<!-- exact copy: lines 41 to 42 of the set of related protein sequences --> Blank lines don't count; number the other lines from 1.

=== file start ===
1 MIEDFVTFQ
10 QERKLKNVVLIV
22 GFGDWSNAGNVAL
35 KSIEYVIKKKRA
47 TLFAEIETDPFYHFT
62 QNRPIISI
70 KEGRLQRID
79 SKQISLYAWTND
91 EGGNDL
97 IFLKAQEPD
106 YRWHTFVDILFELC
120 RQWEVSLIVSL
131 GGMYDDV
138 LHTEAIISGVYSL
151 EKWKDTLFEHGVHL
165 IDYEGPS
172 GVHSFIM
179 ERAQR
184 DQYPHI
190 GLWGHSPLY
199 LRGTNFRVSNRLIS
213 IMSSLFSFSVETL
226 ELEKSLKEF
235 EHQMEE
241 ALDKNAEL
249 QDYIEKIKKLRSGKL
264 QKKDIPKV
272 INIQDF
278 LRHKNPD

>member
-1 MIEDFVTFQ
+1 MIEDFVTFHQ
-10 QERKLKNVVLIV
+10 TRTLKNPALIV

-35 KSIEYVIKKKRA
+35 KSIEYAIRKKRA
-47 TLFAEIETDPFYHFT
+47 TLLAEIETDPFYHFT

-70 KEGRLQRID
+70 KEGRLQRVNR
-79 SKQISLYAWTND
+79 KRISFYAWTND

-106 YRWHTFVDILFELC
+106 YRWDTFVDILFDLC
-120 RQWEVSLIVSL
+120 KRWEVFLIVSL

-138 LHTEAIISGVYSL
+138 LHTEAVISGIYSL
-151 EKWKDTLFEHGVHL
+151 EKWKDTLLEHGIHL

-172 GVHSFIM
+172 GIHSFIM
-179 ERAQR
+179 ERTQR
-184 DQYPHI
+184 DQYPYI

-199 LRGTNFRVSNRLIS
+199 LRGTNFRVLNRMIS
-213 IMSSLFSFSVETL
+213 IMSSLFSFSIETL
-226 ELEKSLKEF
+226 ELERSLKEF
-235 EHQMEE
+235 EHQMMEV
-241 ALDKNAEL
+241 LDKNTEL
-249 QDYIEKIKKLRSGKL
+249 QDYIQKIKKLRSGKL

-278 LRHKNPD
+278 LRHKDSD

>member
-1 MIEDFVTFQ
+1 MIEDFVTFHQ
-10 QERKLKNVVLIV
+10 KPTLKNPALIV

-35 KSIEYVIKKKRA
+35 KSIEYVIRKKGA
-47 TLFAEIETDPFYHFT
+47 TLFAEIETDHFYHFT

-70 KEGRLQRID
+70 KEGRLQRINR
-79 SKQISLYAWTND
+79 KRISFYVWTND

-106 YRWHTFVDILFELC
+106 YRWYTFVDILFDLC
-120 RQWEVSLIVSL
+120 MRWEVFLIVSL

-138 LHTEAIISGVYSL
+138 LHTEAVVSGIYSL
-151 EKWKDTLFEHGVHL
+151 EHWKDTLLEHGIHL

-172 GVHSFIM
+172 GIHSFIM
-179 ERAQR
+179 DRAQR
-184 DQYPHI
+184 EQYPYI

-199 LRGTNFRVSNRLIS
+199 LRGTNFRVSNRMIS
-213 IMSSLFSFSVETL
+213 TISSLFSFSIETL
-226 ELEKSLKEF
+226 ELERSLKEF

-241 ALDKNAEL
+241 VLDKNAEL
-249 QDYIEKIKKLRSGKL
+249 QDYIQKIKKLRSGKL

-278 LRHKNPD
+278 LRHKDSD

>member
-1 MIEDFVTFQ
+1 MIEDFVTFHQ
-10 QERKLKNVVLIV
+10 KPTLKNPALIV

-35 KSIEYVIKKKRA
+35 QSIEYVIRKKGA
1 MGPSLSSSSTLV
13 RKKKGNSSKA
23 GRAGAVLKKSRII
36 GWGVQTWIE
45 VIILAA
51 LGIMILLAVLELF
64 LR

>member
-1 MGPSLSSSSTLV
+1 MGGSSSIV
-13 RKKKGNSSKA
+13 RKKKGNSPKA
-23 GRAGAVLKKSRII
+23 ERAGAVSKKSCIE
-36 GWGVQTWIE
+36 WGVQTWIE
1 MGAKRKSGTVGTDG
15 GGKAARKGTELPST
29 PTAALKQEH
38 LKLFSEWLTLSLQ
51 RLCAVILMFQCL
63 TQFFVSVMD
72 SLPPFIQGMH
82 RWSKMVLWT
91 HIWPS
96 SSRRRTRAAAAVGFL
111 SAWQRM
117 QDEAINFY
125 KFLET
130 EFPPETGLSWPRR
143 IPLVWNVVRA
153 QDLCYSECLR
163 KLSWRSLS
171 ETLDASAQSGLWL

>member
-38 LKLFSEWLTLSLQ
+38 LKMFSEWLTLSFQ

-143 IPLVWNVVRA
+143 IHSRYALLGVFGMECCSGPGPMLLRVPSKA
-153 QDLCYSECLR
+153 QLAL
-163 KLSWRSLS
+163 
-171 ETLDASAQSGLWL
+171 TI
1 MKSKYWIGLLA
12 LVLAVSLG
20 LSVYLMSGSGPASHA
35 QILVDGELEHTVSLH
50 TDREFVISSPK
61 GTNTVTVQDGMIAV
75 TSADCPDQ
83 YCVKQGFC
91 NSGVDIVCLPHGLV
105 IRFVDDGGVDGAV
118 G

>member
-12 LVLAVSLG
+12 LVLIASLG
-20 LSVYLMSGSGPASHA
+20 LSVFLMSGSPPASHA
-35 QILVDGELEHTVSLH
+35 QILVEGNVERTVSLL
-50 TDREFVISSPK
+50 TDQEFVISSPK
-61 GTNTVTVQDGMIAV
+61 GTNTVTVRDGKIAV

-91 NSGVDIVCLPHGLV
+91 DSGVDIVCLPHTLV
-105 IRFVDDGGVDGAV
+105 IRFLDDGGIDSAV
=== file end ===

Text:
-79 SKQISLYAWTND
+79 KRISFYAWTND